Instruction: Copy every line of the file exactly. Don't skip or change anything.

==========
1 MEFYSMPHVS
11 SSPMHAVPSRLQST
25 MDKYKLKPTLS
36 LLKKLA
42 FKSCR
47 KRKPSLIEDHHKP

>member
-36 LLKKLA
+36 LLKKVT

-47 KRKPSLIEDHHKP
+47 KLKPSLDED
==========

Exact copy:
1 MEFYSMPHVS
11 SSPMHAVPSRLQST
25 MDKYKLKPTLS
36 LLKKLA
42 FKSCR
47 KRKPSLIEDHHKP

>member
-36 LLKKLA
+36 LLKKVT

-47 KRKPSLIEDHHKP
+47 KLKPSLDED